Leylâ Gencer

One of the greatest opera singers of our time, Leylâ Gencer enchanted audiences with her voice and her dramatic power.

I knew of Leylâ Gencer from my student years in Istanbul, but had not met her. I watched her with admiration in the conservatory chorus directed by my music teacher at Galatasaray, Muhiddin Sadak, almost as if I could pick out her voice above the others. We were both in Ankara at more or less the same time in the early 1950s. The famous voice teacher, Arangi Lombardi, had discovered Leylâ in Istanbul and persuaded her to come to Ankara, where she became a close friend both of me and of my family. I saw her in every opera in which she performed there: Menotti’s ‘The Consul’, Mascagni’s ‘Cavalleria Rusticana’, Mozart’s ‘Cosi Fan Tutte’, Adnan Saygun’s ‘Kerem’, Verdi’s ‘La Traviata’, Puccini’s ‘Tosca’. Leylâ first went abroad in 1953, to Italy, where she gave a recital on Italian radio and performed ‘Cavalleria Rusticana’ in the open-air theater at Naples. From then on, her career was one brilliant success after another as Turkey’s honorary ambassador.

Leylâ Gencer created a revolution in opera, always choosing the hard way. Unlike other divas, she advanced on her own, without the support of wealthy sponsors, statesmen or members of the social elite, but rather by her own efforts, overcoming every obstacle, successfully passing every test. Rather than filling her concert programs with popular arias, she chose little known or forgotten works, giving listeners a taste of their beauty.
Two books have been written about her. The first is ‘Leylâ Gencer’, by her close friend Franca Cella, a music critic. I examined this book very carefully and found the names given of over seventy operas in which Leylâ performed. I too was writing a book at the time; more precisely, I was writing two books at once. The title of the first was going to be, ‘The Italian Stage in Turkey’, and of the second, ‘Turkey on the Italian Stage’. Leylâ Gencer’s persona was appropriate to both books. The first book discusses the theaters and opera houses built by Italians in Istanbul, the operas composed in Istanbul, and the Italian opera and theater companies that played in the city throughout the season, performing almost all the operas of Bellini, Donizetti, Rossini, Verdi and other composers. Sometimes these operas premiered in Istanbul even before they were performed in capitals like London and Paris. Among them are some that have been completely forgotten today. Leylâ Gencer combed through the archives for these operas and resurrected them in extremely creative interpretations, and they became popular again through her. In the second chapter of the book I examine the subject of Turkey and Turks in the Italian stage arts (opera, theater, ballet). Leylâ Gencer was always proud of being Turkish. When she became a big name in opera, music and stage directors and opera managers always insisted that she take an Italian name in place of Leylâ. But she stoutly refused, saying, “I’m a Turk, an Anatolian.” And she always included an aria or two from an opera on the subject of Turks on her recital programs.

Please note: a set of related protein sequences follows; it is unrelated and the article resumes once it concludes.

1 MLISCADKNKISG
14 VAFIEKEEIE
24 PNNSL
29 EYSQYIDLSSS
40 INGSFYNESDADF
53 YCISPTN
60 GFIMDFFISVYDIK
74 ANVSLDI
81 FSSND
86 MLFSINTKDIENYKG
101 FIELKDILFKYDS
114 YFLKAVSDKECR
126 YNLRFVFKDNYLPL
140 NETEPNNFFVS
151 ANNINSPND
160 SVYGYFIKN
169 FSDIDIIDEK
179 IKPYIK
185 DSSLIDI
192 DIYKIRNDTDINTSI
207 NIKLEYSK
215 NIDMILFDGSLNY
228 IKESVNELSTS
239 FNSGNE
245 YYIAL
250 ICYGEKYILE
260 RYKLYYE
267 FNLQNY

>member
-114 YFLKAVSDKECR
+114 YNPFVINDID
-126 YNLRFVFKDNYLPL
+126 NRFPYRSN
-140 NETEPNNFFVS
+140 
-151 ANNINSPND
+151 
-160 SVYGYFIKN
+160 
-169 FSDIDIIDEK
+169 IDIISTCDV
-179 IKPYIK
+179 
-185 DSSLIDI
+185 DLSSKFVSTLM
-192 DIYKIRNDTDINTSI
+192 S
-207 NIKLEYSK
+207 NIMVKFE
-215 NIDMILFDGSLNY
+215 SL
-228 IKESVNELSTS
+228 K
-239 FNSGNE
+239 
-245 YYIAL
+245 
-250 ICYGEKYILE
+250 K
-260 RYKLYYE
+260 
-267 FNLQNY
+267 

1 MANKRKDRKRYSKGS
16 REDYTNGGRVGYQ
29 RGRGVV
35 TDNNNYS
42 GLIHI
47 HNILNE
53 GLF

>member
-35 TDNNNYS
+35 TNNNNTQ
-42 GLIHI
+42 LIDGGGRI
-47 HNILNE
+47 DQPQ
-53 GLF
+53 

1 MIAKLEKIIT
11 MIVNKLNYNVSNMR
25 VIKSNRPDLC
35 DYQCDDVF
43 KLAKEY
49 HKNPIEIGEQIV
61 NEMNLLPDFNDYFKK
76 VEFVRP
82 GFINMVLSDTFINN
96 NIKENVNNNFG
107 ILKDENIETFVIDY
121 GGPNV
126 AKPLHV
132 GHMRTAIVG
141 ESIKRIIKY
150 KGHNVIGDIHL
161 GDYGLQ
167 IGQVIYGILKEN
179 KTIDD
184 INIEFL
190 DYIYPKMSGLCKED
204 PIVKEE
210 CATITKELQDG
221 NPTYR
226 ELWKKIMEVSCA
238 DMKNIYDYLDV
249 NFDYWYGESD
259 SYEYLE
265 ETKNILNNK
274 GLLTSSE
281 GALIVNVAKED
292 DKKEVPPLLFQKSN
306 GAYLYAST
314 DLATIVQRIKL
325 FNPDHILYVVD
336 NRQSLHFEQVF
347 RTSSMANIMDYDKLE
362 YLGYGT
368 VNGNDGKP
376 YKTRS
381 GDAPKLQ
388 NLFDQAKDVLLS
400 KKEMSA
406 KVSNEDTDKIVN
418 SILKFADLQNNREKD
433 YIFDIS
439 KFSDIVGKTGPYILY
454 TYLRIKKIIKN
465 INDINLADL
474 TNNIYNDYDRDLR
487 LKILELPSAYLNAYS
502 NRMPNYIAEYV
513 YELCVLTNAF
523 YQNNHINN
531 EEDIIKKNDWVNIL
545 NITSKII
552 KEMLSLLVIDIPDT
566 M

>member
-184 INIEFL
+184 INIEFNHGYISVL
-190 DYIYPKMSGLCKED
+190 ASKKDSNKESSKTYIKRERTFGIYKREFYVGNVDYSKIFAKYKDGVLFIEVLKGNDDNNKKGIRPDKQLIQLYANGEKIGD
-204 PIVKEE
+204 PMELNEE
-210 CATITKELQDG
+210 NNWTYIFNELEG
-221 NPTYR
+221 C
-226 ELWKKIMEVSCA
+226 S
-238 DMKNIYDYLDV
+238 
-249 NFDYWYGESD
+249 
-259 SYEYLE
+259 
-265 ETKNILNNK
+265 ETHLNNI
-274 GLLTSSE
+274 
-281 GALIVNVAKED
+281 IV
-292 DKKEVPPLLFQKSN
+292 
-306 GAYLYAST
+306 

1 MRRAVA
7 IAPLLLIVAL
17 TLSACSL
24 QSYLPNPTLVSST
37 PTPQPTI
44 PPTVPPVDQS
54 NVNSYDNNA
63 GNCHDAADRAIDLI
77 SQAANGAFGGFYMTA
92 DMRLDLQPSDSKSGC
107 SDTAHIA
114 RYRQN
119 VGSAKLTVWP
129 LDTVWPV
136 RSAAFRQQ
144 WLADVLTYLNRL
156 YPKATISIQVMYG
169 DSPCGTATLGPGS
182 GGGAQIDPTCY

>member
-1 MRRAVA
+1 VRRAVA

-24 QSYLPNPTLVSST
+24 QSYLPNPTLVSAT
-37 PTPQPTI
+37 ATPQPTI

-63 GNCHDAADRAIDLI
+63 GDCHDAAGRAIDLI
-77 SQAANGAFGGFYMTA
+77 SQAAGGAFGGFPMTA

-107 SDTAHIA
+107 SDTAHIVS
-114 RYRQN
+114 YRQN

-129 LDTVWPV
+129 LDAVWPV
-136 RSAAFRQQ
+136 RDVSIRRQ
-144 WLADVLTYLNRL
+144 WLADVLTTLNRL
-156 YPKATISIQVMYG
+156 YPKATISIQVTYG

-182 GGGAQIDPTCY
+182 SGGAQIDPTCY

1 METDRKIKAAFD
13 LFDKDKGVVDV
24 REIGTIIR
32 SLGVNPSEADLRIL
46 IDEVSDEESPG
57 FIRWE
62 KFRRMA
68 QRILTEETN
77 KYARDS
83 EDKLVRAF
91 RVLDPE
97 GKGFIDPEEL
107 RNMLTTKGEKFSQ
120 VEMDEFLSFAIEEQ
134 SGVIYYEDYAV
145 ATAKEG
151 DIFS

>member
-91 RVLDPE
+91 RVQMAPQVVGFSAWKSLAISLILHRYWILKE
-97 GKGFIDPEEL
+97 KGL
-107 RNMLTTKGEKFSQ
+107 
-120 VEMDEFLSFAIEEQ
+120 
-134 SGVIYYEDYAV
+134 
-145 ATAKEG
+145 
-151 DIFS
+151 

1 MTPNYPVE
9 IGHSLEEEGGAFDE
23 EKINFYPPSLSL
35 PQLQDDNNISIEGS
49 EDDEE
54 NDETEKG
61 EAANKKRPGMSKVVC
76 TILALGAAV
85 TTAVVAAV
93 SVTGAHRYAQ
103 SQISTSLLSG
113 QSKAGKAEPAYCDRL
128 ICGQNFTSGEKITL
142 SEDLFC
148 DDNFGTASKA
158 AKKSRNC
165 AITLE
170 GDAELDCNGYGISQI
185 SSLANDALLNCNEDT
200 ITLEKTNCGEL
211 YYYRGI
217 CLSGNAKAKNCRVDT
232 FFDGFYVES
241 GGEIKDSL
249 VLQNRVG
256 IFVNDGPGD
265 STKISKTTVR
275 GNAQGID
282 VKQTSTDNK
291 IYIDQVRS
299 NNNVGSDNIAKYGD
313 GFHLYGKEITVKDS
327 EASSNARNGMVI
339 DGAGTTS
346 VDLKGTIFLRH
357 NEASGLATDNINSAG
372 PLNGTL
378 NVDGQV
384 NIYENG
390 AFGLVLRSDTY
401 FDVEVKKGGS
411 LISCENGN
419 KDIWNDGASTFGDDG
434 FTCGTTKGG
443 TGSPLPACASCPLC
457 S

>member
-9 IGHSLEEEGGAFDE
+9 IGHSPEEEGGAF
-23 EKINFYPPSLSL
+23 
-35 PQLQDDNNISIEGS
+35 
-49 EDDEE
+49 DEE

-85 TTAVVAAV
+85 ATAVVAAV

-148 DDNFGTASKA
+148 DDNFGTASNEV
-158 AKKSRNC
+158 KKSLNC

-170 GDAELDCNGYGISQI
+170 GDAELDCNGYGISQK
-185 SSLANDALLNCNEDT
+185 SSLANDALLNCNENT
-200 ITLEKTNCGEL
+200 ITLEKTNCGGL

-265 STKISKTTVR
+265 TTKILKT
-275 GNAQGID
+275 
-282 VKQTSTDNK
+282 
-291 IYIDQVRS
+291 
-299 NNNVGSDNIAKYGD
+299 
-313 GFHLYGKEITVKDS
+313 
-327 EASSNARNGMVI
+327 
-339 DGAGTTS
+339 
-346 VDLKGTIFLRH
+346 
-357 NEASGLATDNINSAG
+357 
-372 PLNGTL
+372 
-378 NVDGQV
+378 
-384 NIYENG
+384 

The second book about Leylâ Gencer is ‘A Novel of Passion: Leylâ Gencer’, published in 1992 by the professional writer, Zeynep Oral. This is an outstanding book, every line of which is based on fact but which reads like a fast-flowing novel. While she was writing the book, Zeynep Oral was a guest in Leylâ’s home in Italy, and they got on famously, like two noblewomen. The writer became acquainted with Leylâ Gencer’s circle, collecting opinions and praises of her, both oral and written, by famous orchestra conductors, stage directors, composers and critics from their letters and published writings. We read here about the battles Leylâ fought always to advance and reach the top, the ordeals she survived, the struggles she waged for her passion and how she was always vindicated in the end.
She was called ‘La Diva Turca’, ‘Leylâ La Turca’, ‘La Prima Donna Turca’ and ‘La Regina’, this last being a moniker she earned for singing so many roles as queens: Anna Bolena, Caterina Cornaro, Alceste, Maria Stuarda and the English Queen Elizabeth I as both Donizetti’s and Rossini’s heroine. But, as I learned from Zeynep Oral’s book, the Italians also coined an adjective from Leylâ Gencer’s surname, ‘Gencerate’, which connotes the effect that Leylâ created on her listeners with her spellbinding vibrato: a phenomenon that combined such a range of emotions as passion, fear and pity.

Leylâ Gencer appeared in concerts and performances in some 76 cities, and played in the operas of 31 different composers. She is endowed with two great gifts: her voice and her dramatic energy. And the two are closely related. Merely listening to Leylâ Gencer’s voice is not enough; you also need to see her perform.
Leylâ deposed the two famous divas of her time, Renata Tebaldi and Maria Callas, and conquered the throne. In 1957 she was invited to sing ‘La Traviata’ at the San Francisco Opera and performed the role in four different cities in California. Maria Callas was already lined up to sing Donizetti’s ‘Lucia de Lammermoor’. But the capricious Callas sent word that she was cancelling just five or six days before the performance. The opera director was desperate and begged Leylâ to step in for Callas. Preparing for such an opera in only five days was almost unthinkable. But Leylâ, who didn’t have the heart to turn him down, agreed to take on the role. I was also in California at the time. Leylâ was exhausted; the biggest test of her entire career lay ahead of her. But I knew she would come through with flying colors, as indeed she did. Photographs of Callas and Leylâ appeared side by side in the New York Times with the captions, ‘Sour Puss’ and ‘Turkish Loukoum’ respectively.

We are grateful to Prof. Dr. Metin And and the Istanbul Foundation of Art and Culture for providing the visual materials.